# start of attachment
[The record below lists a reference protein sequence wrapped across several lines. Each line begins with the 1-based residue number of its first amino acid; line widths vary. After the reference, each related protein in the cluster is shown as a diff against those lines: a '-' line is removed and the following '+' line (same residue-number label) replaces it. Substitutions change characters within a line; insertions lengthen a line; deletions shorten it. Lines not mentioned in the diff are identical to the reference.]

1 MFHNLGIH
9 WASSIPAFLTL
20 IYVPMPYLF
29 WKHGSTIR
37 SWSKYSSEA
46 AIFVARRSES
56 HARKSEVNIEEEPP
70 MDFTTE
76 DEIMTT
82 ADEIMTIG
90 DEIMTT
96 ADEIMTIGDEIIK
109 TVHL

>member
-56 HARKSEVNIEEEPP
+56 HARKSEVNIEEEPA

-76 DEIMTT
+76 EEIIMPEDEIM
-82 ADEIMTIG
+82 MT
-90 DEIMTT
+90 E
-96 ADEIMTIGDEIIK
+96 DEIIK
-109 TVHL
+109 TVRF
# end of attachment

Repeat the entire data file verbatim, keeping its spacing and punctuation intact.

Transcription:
[The record below lists a reference protein sequence wrapped across several lines. Each line begins with the 1-based residue number of its first amino acid; line widths vary. After the reference, each related protein in the cluster is shown as a diff against those lines: a '-' line is removed and the following '+' line (same residue-number label) replaces it. Substitutions change characters within a line; insertions lengthen a line; deletions shorten it. Lines not mentioned in the diff are identical to the reference.]

1 MFHNLGIH
9 WASSIPAFLTL
20 IYVPMPYLF
29 WKHGSTIR
37 SWSKYSSEA
46 AIFVARRSES
56 HARKSEVNIEEEPP
70 MDFTTE
76 DEIMTT
82 ADEIMTIG
90 DEIMTT
96 ADEIMTIGDEIIK
109 TVHL

>member
-56 HARKSEVNIEEEPP
+56 HARKSEVNIEEEPA

-76 DEIMTT
+76 EEIIMPEDEIM
-82 ADEIMTIG
+82 MT
-90 DEIMTT
+90 E
-96 ADEIMTIGDEIIK
+96 DEIIK
-109 TVHL
+109 TVRF